La Dolce Vita first published by Movie Gazette
The picaresque antihero of La Dolce Vita, Fellini’s bittersweet portrait of the ‘good life’ in sixties Rome, is Marcello (Marcello Mastroiani), an intellectual who has given up serious writing to become a society journalist for a right-wing tabloid. His loving fiancée Emma (Yvonne Furneaux) wants to make a home with him and start a family, but Marcello cannot bring himself to settle down into conventional domesticity, distracted by the whorishly decadent Maddalena (Anouk Aimée) or the magnetically vapid American starlet Sylvia (Anita Ekberg). As his job takes him from one party to the next, Marcello bears witness to, and participates in, the decline, indeed the disintegration, of all that is sacred in Italian society. Young children fabricate sightings of the Madonna before a baying press mob and a conniving church, Marcello’s estranged and elderly father (Annibale Ninchi) tries to relive his wild years in a long, dark night on the town, the aristocratic nobility mix it with foreign models and allow their estates to fall into ruin (when they are not converting them into brothels), and a party celebrating a woman’s divorce rapidly descends into a drunken orgy under Marcello’s own self-loathing direction. Only Marcello’s old friend Steiner (Alain Cuny) – a devoted churchgoer, loving father, doting husband, and patron of the fine arts – provides him with any sort of anchor to the values of the past, but even Steiner recognises, with the most tragic of consequences, that there is no more place for such outdated mores in the fast-changing world around him.
Even if you are seeing La Dolce Vita for the very first time, so great has been its influence, and so prescient its vision, that many of its images will seem eerily familiar. Its opening sequence, for example, in which a helicopter hauls a giant statue of Jesus past waving rooftop sunbathers, not only encapsulates the film’s main theme – the incongruous clash of tradition with modernity – but has also inspired similar scenes in films as varied as 1991’s L.A. Story (in which the rootless postmodernity of L.A. life is signalled by a helicopter hoisting a giant model hotdog) and 2003’s Good Bye Lenin! (in which a helicopter lifting away a statue of Lenin figures the post-Wall westernisation of East Berlin). Fellini’s film may unfold in the Rome of the early 1960s, but his carnivalesque satire of a society obsessed with celebrity, scandal, salacious scoops and sideshow freaks still seems as relevant as ever today – even the paparazzi that have now become part of our daily life derive their very name from Paparazzo (Walter Santesso), the parasitic, boorish photographer with whom Marcello sometimes collaborates on his dumbed-down stories.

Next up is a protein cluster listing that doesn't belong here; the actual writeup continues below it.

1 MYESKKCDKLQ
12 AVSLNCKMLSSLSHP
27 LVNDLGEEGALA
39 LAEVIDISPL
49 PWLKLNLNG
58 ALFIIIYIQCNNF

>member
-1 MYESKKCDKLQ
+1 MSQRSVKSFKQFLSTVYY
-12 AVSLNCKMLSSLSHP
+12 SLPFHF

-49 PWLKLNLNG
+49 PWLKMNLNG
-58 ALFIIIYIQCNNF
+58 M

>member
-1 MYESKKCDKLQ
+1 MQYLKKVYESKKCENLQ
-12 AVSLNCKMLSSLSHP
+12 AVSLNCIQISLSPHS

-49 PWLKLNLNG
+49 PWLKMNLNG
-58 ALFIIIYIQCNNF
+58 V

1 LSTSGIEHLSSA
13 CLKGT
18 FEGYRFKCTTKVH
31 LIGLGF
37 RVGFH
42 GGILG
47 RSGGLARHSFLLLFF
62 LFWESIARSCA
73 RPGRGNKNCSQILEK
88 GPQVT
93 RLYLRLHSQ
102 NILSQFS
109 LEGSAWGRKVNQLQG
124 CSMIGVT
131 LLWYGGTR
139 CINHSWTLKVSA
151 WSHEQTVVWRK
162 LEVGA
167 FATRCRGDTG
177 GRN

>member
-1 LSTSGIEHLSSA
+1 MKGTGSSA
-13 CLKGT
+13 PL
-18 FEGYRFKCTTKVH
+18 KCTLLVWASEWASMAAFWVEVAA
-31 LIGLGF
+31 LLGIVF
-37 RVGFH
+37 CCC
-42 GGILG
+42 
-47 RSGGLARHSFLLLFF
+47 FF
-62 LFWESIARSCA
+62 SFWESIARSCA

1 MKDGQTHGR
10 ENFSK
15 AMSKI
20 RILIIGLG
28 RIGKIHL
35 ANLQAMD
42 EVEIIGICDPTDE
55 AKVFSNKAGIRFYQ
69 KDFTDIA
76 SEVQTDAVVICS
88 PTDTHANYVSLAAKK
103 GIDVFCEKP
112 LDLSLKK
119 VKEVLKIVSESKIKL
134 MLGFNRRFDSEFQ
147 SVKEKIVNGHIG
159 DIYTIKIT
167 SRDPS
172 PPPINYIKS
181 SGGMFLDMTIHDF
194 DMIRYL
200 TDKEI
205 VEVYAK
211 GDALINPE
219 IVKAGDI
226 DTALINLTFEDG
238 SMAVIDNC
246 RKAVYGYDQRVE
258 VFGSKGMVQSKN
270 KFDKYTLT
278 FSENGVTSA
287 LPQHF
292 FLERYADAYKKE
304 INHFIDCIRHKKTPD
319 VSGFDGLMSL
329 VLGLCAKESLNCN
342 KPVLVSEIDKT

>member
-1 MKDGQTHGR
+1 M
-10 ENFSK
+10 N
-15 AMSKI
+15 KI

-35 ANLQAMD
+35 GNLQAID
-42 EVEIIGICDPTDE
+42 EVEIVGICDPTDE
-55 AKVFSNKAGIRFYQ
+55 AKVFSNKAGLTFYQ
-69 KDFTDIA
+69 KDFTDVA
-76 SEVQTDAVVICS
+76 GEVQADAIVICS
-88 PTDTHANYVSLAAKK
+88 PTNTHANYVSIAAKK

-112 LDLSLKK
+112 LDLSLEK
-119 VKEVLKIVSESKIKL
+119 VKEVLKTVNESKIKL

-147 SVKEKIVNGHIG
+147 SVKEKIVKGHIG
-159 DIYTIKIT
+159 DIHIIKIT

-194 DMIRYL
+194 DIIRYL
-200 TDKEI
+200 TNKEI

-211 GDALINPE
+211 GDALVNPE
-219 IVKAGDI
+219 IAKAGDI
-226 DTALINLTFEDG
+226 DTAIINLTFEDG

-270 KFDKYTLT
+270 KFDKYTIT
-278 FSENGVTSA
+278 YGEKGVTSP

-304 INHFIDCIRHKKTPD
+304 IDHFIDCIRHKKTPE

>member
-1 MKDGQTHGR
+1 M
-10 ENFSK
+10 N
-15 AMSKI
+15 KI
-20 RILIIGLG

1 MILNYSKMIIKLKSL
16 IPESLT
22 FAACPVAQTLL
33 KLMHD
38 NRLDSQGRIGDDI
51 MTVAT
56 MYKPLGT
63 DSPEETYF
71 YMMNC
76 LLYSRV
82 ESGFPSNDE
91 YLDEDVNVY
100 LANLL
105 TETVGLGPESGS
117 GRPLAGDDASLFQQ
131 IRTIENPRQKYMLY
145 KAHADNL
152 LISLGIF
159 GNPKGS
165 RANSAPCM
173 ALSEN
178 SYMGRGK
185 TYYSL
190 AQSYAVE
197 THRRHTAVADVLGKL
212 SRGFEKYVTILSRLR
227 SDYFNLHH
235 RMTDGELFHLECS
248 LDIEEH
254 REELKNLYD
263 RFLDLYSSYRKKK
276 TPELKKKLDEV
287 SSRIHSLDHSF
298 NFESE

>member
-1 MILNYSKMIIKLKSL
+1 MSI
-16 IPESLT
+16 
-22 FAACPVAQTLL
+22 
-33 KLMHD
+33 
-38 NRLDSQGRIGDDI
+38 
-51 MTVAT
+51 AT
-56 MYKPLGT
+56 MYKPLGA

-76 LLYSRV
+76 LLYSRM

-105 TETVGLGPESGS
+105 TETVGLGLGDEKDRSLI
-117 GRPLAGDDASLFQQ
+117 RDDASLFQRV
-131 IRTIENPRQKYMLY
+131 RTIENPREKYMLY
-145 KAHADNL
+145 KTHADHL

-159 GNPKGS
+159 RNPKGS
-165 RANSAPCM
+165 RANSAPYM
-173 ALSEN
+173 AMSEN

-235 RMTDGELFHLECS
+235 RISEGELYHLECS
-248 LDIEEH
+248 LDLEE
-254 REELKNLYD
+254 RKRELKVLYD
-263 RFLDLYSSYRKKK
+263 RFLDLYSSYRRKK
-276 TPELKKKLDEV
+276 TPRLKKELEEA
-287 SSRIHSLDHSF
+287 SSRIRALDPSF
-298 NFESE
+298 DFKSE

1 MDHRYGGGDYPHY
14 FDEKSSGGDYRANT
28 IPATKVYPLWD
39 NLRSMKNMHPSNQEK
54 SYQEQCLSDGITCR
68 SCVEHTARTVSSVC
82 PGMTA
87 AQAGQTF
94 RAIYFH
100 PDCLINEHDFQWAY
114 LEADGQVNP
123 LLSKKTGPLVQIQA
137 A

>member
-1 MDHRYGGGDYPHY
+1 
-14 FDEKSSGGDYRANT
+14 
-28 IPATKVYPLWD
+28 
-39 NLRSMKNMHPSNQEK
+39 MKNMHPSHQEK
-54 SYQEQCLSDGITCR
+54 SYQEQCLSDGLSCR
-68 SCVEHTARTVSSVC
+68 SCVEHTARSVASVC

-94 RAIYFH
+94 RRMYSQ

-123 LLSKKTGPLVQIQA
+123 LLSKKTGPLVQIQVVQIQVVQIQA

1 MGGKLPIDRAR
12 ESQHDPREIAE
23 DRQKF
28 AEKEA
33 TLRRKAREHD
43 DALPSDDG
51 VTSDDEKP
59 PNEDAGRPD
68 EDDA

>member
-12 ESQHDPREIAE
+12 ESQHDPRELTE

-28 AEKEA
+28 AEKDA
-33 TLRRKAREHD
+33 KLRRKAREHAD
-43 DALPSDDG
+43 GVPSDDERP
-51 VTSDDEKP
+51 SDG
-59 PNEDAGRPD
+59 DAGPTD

While in many ways La Dolce Vita plays itself out as an updated epilogue to Edward Gibbon’s The Decline and Fall of the Roman Empire, sanctimonious preaching is always kept at a distance thanks to the peculiarly ambivalent quality of Fellini’s moralism. For while the film may lament the passing of Italy’s cultural inheritance and church traditions, and its wilful loss of innocence (embodied by Marcello’s slide into cynicism), at the same time it seems to celebrate precisely what it deplores. Like Marcello, Fellini himself seems fascinated by the grotesque excesses of the modern world which his film portrays, and he mesmerises the viewer with the very sensationalism and extravagance that he shows to be so soul-destroyingly empty.
The result is a hybrid monster of a film – funny yet deadly serious, flippant yet deeply responsible, over-the-top yet impossibly subtle. In short, La Dolce Vita is a classic of decadence and debauchery, showing a life so sweet it just might make you sick.
Summary: A timeless, bittersweet carnival of severed roots, disintegrating values, lost innocence and dumbing down. Unmissable!
© Anton Bitel